We’ve been working collaboratively with BAFTA-winning talent, with the likes of Nexus Studios and Niantic, the people behind Pokémon Go. We’ve had exclusive access to the BFI team and their archives. All these partnerships have focused on helping to showcase the hidden histories of my beloved Dumfries. 

The technology is ‘bleeding edge’

The technology is so cutting-edge, in fact bleeding edge, that there’s not even a commonality of language for it yet. It’s such a fusion of different tools and concepts that new terminology is surfacing all the time. I even find the glitches exciting. That’s the surest sign we’re working at the forefront of what’s possible. 

It all comes down to the ethos of the project and of UNBOXED more generally. This is an experiment in creativity that becomes visceral when you realise that you’re workshopping creative solutions every single day, in this interdisciplinary multidimensional way. 

This is the future of storytelling and documentary. Right now, moving image is only in your living room, the cinema or on your phone. But as this technology develops and contextual storytelling evolves and matures, there will be remarkable opportunities to tell stories in ways that bring people closer together and generate a stronger sense of belonging. 

I’ve learned how to 3D scan, how to design in a digital 3D world, about gaming mechanics, how users interface with various augmented reality and virtual reality functions, and how to make that kind of work – with storytelling experiences – in local places, with the local community. 

The interdisciplinary nature of StoryTrails has given me a set of unique skills that we can utilise here in Dumfries and Galloway to make this type of work with the local community, giving them more opportunities to present and share their individual experiences, while also helping to boost our heritage and tourism sector.

Hidden in plain sight

For my contribution to StoryTrails, I was inspired to make a trail about Dumfries’ lesser-known local histories, bringing to life some amazing local women and gender-nonconforming people who have influenced the way we experience the world around us. Their impacts are hidden in plain sight around us, just not widely recognised.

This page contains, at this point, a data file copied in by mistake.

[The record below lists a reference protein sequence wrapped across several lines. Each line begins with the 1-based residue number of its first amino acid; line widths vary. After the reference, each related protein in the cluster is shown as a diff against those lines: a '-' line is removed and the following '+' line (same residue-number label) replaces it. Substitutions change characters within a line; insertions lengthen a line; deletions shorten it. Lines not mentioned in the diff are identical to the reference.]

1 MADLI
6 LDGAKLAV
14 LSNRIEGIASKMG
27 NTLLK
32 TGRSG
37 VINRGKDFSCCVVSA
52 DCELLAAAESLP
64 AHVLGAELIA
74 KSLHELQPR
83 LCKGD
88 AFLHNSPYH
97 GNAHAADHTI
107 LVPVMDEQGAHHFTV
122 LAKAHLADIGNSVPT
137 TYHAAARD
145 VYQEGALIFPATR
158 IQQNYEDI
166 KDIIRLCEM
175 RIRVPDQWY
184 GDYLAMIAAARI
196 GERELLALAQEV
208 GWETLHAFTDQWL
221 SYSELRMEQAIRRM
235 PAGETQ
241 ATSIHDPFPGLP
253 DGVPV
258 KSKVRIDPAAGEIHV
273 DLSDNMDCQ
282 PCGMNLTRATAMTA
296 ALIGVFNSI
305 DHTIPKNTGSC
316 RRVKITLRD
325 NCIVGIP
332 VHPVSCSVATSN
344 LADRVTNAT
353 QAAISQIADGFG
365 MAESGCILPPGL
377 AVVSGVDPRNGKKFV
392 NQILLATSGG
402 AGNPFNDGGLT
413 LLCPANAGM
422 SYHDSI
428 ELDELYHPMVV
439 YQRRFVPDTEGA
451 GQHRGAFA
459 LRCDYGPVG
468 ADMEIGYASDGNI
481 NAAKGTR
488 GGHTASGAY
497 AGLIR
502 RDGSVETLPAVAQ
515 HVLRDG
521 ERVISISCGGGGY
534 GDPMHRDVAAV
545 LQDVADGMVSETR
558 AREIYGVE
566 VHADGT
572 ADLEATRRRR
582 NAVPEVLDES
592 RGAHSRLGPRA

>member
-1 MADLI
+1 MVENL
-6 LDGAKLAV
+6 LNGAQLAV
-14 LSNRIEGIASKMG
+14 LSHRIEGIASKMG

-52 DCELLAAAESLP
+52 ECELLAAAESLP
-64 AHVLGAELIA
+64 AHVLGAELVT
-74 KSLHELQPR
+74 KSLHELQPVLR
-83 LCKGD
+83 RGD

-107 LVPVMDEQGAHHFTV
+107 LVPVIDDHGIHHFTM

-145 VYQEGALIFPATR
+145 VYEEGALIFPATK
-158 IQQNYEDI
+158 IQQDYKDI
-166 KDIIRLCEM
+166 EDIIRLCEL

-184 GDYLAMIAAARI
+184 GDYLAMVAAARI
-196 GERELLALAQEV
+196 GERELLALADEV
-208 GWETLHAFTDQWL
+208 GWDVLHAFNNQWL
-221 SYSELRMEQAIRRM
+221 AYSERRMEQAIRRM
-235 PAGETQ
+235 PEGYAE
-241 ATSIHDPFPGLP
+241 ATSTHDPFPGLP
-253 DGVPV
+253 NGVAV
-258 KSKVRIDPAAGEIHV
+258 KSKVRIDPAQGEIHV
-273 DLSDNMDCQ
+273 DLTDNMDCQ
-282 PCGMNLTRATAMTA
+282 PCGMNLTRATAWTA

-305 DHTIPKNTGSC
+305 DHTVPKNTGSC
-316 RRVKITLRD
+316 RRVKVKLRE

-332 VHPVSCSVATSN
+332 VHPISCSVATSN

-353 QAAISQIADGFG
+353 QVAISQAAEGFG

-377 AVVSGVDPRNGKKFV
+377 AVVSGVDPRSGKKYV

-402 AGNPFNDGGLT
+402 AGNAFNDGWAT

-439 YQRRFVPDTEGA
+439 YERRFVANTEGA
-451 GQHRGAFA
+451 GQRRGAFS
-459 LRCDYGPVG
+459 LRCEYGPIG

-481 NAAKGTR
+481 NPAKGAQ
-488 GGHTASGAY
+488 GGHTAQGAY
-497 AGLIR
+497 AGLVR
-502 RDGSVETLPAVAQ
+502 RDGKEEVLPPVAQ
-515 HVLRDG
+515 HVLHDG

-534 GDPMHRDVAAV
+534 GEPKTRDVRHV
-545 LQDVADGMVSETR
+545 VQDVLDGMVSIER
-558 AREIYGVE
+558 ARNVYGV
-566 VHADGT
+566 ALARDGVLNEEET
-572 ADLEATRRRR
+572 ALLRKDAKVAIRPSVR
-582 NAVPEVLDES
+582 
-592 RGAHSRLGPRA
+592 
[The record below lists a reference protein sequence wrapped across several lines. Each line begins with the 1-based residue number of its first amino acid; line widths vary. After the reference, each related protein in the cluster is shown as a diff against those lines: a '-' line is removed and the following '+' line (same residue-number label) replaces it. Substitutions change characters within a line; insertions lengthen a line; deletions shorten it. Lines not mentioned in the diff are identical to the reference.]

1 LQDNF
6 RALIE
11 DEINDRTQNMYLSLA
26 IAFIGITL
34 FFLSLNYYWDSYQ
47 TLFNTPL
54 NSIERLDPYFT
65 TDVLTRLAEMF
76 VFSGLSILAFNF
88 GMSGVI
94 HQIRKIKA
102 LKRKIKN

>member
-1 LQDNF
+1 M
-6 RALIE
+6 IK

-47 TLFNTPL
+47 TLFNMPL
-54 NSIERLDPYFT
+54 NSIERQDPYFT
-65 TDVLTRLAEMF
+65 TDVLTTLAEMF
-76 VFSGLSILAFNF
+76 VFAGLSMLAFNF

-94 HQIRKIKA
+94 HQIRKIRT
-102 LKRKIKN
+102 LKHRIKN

Like my new favourite rebel queen: Dr Flora Murray. A Dumfriesshire lass who was one of the UK’s early woman doctors and a medical pioneer, she was a prominent suffragette, and lived and worked openly with her female partner (another prominent suffragette and medical pioneer, Louisa Garrett Anderson). 

I hope my contribution to StoryTrails will encourage people to think about the impact of women, LGBTQ+ and gender-nonconforming people in our local community – past, present and future – and contribute to aiding people to become their most authentic, empowered selves. Other trails taking place throughout the UK all have a different focus, each telling a unique story, which comes directly from the communities where they take place.

It’s my belief that making this technology accessible to more people in the creative and heritage sectors will better enable local communities to tell their own stories in ways they have never been able to do before – and to feel a greater sense of belonging to the place they call home.

DJ McDowall is a practitioner and consultant in the field of grassroots community engagement. 
@Unboxed2022 | @TheImaginarium8
 Unboxed2022 |We_Are_Imaginarium 

StoryTrails is commissioned by UNBOXED: Creativity in the UK. It is taking place in 15 towns and cities across the UK and runs until 18 September 2022. Learn more here: unboxed2022.uk/storytrails and story-trails.com

This article, sponsored and contributed by UNBOXED, is part of a series of articles to showcase the value of creativity and what creativity means.

Link to Author(s):